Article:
72. Scheunert U, Mattern N, Lindner P, Wanielik G (2008) Generalized grid framework for multi sensor data fusion. J Inf Fusion, 814–820Google Scholar
  73. Schulz D, Burgard W, Fox D, Cremers AB (2003) People tracking with mobile robots using sample-based joint probabilistic data association filters. Int J Robot Res (IJRR) 22(2):99–116CrossRefGoogle Scholar
  74. Sittler R (1964) An optimal data association problem in surveillance theory. IEEE Trans Militar Electron 8(2):125–139CrossRefGoogle Scholar
  75. Spinello L, Macho A, Triebel R, Siegwart R (2009a) Detecting pedestrians at very small scales. In: Proceedings of IEEE international conference on intelligent robots and systems (IROS), St. Louis, pp 4313–4318Google Scholar
  76. Spinello L, Triebel R, Siegwart R (2009b) A trained system for multimodal perception in urban environments. In proceedings of the workshop on people detection and tracking of IEEE ICRA 2009, Kobe, JapanGoogle Scholar
  77. Spinello L, Triebel R, Siegwart R (2010) Multi-class multimodal detection and tracking in urban environments. Int J Robot Res (IJRR) 29(12):1498–1515CrossRefGoogle Scholar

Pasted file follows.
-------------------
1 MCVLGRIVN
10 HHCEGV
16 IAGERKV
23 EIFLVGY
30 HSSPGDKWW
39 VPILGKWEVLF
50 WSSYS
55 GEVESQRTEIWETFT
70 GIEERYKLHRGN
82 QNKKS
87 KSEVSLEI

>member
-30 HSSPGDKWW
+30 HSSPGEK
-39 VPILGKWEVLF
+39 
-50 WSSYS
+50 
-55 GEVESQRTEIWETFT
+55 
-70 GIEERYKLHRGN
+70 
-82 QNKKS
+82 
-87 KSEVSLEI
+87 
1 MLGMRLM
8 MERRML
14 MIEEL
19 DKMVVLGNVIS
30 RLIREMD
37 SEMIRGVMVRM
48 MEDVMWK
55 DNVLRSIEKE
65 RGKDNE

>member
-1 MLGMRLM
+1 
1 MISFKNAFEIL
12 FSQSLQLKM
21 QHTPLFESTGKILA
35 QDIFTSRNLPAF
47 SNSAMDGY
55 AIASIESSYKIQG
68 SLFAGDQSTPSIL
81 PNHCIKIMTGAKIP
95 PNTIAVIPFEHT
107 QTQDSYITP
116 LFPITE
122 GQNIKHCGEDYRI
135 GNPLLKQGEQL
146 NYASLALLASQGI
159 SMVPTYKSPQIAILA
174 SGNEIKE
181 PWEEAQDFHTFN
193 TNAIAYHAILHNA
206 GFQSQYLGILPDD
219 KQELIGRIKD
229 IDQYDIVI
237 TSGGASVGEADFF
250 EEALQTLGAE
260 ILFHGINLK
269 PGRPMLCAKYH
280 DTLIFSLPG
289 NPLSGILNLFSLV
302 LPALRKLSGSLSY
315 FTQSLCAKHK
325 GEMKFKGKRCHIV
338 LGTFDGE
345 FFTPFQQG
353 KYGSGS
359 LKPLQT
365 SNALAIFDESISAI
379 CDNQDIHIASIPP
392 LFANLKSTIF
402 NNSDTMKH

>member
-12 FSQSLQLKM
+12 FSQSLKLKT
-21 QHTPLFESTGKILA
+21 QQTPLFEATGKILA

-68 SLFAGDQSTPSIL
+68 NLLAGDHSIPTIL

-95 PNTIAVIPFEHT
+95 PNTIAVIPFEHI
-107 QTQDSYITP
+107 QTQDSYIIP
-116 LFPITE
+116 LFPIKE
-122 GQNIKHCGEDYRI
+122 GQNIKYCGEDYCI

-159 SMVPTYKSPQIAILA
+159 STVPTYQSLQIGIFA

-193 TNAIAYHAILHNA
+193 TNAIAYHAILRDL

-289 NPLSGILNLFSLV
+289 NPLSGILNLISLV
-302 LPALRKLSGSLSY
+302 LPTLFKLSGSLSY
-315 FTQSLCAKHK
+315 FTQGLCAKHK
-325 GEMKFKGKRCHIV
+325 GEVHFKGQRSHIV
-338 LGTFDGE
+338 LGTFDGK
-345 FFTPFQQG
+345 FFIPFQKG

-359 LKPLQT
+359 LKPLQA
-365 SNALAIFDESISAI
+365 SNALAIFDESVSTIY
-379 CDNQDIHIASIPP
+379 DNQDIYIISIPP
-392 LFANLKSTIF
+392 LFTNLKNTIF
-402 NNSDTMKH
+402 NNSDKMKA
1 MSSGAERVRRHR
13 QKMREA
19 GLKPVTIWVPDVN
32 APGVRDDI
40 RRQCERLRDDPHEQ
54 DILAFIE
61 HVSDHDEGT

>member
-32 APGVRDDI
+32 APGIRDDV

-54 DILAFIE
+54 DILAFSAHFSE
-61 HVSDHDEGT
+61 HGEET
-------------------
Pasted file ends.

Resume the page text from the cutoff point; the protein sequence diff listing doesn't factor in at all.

78. Sun Z, Bebis G, Miller R (2006) On-road vehicle detection: a review. IEEE Trans Pattern Anal Mach Intell 28:694–711CrossRefGoogle Scholar
  79. Szarvas M, Sakai U, Ogata J (2006) Real-time pedestrian detection using lidar and convolutional neural networks. In: Proceedings of IEEE international symposium on intelligent vehicles, Tokyo, Japan, pp 213–218Google Scholar
  80. Thrun S, Burgard W, Fox D (2005) Probabilistic robotics. MIT Press, Cambridge, MAMATHGoogle Scholar
  81. Tuzel O, Porikli F, Meer P (2007) Human detection via classification on riemannian manifolds. In: Proceedings of IEEE conference on computer vision and pattern recognition (CVPR), Rio de Janeiro, Brazil, pp 1–8Google Scholar
  82. Vermaak J, Godsill S, Perez P (2005) Monte Carlo filtering for multi target tracking and data association. IEEE Trans Aerosp Electron Syst 41(1):309–332CrossRefGoogle Scholar
  83. Viola P, Jones MJ, Snow D (2003) Detecting pedestrians using patterns of motion and appearance. In: Proceedings of IEEE international conference on computer vision (ICCV), vol 2, Nice, pp 734–741Google Scholar
  84. Vu T (2009) Vehicle perception: localization, mapping with detection, classification and tracking of moving objects. PhD thesis, Institut National Polytechnique De GrenobleGoogle Scholar
  85. Vu T, Aycard O (2009) Laser-based detection and tracking moving objects using data-driven markov chain Monte Carlo. In: Proceedings of IEEE international conference on robotics and automation (ICRA 2009), Kobe, Japan, pp 3800–3806. IEEEGoogle Scholar